FRANK LLOYD WRIGHT FRANK LLOYD WRIGHT Frank Lloyd Wright was born in Wisconsin, his father was a musician and a preacher, his mother was a teacher.
Wright spent some of his time growing up at the farm owned by his uncles. Wright temporarily studied civil engineering after which he moved to Chicago to work for a year in the architectural firm of Silsbee. In 1887 he hired on as a draftsman in the firm of Adler and Sullivan. Wright eventually became the chief draftsman and also the man in charge of the firms residential designs. He also designed houses on his own toward the end, homes Wright called “bootlegged” which were done with Adler and Sullivan's policies concerning such moonlighting. When Sullivan found out about these homes, Wright was fired from the firm.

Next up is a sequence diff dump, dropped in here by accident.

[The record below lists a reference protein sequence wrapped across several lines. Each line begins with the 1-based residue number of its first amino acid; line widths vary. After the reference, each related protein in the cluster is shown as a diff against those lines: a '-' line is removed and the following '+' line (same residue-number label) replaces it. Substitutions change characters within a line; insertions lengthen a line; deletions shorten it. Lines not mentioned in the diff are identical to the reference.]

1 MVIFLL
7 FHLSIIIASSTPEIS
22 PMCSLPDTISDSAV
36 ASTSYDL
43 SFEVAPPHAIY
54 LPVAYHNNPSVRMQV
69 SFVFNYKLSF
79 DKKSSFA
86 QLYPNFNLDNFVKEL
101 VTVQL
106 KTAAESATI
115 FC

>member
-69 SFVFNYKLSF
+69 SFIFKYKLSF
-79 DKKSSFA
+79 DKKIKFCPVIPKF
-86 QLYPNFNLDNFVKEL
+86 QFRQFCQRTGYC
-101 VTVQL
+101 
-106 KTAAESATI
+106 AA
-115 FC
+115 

Wright sets a great fireplace in stone or bricks in the centre of the house and it becomes the massive central element around which the space develops in a functional way. The plan of these first houses often have a cruciform plan moving around a great fireplace. The Prairie houses often have a square, rectangular, T or L plan. Wright wants a functional architecture, he isn't interested in ornaments and he wants to exploit the inner space which must be open to the outside. The materials used must be integrated with the surroundings, in addiction he criticizes modern American architecture mainly based on the imitation of ancient forms that have lost their topical value. He wants to build houses that satisfy the owner's needs with materials responding to modern exigencies and furnished with functional furniture. The Prairie Houses were built using mass-produced materials. Wright avoided the traditional division into separate areas of dining and living, he wants a large whole ground floor so he choose large living areas with a perimeter heating below large glass areas. The fireplace was the centre of the house, he often used horizontal lines which set the home into a sense a perpetual motion and following the horizon, he seemed to connect the home to the earth. Wright's philosophy is divided in nine points: 1-to reduce to the necessary minimum the partition walls 2-to harmonize the building with the external environment. This is obtained by stressing the planes parallel to the ground. 3-to eliminate the concept of rooms as separate boxes. 4-to avoid the foundation underground so the house rises on low platform made of brick or stone. 5-to give logical and human proportions to the internal and external openings. 6-to eliminate the combination of different materials and to avoid those ornaments that aren't required by the material itself. 7-to integrate the heating and the lightening system into the building as much as possible, so that they become architectural elements. 8-to integrate furniture into organic architecture and design it in simple models. 9-to eliminate the figure of the decorator. Wright's aim was always a perfect ideal house, he was never satisfied and always conti